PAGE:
March 21, 2005

"...but what canst thou say?"

The following passage is from "The testimony of Margaret Fell concerning her late husband," from The Journal of George Fox, 1694. In this excerpt, which contains the famous "what canst thou say?" query, Margaret Fell is describing George Fox's "sermon" at the Ulverston steeple-house. It was the first time she had heard him speak.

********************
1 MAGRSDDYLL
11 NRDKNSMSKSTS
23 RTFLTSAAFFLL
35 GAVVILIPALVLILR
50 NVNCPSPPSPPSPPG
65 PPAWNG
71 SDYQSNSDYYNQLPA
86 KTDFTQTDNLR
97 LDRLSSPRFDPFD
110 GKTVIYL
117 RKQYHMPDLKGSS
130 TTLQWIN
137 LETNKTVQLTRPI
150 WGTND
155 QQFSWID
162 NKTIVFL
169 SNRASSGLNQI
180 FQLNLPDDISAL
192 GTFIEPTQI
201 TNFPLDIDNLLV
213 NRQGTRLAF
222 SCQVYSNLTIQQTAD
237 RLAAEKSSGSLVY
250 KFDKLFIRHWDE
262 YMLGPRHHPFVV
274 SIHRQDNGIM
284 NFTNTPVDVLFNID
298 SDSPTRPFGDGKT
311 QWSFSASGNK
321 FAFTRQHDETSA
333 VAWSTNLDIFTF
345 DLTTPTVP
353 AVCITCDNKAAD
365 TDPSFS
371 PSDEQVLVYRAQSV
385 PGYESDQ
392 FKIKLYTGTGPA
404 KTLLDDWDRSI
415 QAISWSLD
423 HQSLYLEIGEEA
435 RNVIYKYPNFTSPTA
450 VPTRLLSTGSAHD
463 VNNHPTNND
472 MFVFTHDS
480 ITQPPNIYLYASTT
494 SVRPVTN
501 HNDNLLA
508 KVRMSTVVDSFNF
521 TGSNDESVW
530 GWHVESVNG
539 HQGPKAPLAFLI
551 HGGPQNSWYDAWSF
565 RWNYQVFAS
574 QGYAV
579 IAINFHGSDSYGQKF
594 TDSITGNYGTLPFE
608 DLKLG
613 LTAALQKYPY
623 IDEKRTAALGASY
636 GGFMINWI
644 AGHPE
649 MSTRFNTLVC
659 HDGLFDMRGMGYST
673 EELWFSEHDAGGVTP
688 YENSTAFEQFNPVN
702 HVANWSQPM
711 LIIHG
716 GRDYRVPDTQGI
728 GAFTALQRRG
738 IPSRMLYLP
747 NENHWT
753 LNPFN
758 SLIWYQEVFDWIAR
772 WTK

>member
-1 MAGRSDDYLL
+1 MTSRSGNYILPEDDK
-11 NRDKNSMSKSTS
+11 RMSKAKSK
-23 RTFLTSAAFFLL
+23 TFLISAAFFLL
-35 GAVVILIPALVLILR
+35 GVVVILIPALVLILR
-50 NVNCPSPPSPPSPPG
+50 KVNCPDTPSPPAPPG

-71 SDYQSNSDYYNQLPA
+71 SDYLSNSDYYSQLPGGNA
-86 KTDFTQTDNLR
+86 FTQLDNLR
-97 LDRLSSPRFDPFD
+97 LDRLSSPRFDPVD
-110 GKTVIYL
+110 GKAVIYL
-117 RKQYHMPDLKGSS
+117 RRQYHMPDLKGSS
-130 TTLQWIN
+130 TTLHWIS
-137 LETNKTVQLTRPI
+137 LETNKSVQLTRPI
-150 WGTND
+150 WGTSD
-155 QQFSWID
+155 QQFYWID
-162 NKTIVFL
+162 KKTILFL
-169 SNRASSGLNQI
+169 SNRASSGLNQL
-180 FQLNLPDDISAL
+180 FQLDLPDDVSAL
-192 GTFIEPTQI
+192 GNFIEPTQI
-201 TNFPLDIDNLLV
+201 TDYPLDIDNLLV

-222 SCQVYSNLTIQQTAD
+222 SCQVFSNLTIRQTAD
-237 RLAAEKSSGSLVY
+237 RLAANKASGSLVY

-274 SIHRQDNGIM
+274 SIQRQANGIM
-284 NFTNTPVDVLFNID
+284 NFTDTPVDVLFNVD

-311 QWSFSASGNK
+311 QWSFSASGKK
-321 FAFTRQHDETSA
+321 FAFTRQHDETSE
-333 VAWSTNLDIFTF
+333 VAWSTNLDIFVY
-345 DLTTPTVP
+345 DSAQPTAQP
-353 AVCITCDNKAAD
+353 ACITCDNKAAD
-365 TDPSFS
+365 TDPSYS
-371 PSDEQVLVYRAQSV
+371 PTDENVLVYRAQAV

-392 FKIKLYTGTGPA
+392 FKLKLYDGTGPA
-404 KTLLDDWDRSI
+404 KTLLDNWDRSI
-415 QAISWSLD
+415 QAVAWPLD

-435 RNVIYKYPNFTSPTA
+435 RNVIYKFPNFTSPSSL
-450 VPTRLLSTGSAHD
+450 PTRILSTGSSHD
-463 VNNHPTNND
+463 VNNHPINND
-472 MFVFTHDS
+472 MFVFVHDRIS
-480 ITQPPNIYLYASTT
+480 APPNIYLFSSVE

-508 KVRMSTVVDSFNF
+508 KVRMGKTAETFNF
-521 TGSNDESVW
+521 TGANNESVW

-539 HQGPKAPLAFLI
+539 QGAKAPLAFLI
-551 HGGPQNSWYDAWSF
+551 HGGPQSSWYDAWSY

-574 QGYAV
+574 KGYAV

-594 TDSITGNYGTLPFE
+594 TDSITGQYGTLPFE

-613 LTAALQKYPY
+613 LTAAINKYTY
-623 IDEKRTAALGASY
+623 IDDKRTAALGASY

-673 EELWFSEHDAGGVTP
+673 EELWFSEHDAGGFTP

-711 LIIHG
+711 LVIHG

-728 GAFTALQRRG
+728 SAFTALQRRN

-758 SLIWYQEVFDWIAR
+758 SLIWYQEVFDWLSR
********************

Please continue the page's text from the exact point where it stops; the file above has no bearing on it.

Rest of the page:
And so he went on, and said, "That Christ was the Light of the world, and lighteth every man that cometh into the world; and that by this light they might be gathered to God," &c. I stood up in my pew, and wondered at his doctrine, for I had never heard such before. And then he went on, and opened the scriptures, and said, "The scriptures were the prophets' words, and Christ's and the apostles' words, and what, as they spoke, they enjoyed and possessed, and had it from the Lord": and said, "Then what had any to do with the scriptures, but as they came to the Spirit that gave them forth? You will say, 'Christ saith this, and the apostles say this;' but what canst thou say? Art thou a child of the Light, and hast thou walked in the Light, and what thou speakest, is it inwardly from God?" &c. This opened me so, that it cut me to the heart; and then I saw clearly we were all wrong. So I sat down in my pew again, and cried bitterly: and I cried in my spirit to the Lord, "We are all thieves; we are all thieves; we have taken the scriptures in words, and know nothing of them in ourselves."